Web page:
`Asia is the future." "Everyone is investing in the Pacific Rim." "The 21st century belongs to China." The only thing wrong with these statements is that the lion's share of U.S. investment dollars goes to Europe, not Asia.
In fact, the dynamic of that investment may yet spark a competitive revival in Europe if its politicians follow through on what is happening in the corporate sector.
Europe is experiencing what the U.S. went through 15 years ago. Then, it was a Japanese manufacturing model that forced American industry to recalibrate, retool, and regain competitive drive. Now, for Europe, it's an American model built on flexibility and unsurpassed efficiency in deploying capital.
American auto, telecommunications, software, finance, retailing, and computer companies are bringing to Europe the expertise they gained from battling the Japanese and other Asian competitors around the world. Their new products, technologies, and management techniques are forcing change on European companies, sometimes brutally so. But they are also forcing Europe to break out of the Old World's conceit that it can do well in a global economy simply by boosting trade within its own borders. It is this idee fixe that is behind the push for forging a single European currency.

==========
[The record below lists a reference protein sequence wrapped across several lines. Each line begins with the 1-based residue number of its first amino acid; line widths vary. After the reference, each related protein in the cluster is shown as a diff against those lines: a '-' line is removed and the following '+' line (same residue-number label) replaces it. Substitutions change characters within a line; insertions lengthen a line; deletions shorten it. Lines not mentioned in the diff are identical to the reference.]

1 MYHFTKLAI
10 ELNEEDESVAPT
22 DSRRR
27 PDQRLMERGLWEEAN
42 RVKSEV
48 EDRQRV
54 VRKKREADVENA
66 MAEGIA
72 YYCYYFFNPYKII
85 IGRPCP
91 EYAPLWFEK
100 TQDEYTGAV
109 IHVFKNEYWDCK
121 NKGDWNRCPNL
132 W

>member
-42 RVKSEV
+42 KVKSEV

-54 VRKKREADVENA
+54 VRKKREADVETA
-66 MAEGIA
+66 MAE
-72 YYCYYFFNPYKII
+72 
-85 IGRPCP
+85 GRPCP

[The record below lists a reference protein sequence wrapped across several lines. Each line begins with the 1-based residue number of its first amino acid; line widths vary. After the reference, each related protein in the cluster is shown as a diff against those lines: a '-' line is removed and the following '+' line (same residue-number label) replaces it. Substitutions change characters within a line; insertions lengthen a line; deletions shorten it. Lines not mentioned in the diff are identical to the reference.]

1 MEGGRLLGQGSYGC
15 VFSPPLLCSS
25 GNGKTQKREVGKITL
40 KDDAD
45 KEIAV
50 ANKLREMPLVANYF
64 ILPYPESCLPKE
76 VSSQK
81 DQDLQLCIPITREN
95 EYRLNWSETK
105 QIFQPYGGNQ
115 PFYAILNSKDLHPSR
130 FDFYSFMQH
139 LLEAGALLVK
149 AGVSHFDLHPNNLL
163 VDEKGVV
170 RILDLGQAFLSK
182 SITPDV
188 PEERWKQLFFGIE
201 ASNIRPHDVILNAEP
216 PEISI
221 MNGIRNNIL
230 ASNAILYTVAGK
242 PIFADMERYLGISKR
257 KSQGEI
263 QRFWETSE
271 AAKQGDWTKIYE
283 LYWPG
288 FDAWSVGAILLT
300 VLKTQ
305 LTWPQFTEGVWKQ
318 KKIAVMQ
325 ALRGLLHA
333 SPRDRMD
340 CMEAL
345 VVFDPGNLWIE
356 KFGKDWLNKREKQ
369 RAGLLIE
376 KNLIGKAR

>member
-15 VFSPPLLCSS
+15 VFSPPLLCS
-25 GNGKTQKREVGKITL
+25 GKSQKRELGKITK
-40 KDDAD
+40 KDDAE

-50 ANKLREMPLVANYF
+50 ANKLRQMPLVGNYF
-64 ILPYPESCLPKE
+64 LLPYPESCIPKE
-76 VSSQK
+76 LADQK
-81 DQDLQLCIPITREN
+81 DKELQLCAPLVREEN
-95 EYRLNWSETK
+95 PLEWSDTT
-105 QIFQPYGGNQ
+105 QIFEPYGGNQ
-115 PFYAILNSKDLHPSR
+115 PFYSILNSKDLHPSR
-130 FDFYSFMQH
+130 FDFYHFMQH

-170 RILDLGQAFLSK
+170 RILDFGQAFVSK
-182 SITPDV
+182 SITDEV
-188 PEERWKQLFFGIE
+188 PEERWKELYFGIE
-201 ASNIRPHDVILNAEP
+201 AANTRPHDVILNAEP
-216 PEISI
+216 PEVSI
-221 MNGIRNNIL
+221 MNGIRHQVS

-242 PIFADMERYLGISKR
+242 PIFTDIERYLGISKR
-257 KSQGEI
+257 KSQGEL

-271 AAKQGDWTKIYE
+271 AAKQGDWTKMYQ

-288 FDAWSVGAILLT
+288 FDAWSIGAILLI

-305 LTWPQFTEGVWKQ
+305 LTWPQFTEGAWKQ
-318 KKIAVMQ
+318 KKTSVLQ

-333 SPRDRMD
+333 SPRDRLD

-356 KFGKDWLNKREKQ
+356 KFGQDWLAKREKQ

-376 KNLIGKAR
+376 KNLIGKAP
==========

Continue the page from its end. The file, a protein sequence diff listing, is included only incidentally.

Massive restructuring in the U.S. didn't cause massive unemployment because its entrepreneurial economy absorbed displaced workers. That isn't the case in Europe, and won't be as long as its governments resist giving up hammerlock control over their economies. From zoning laws to shop-closing hours, the real threat to Europe's ability to compete in a global economy is within. Without the political will to change, that's one problem even Yankee ingenuity won't solve.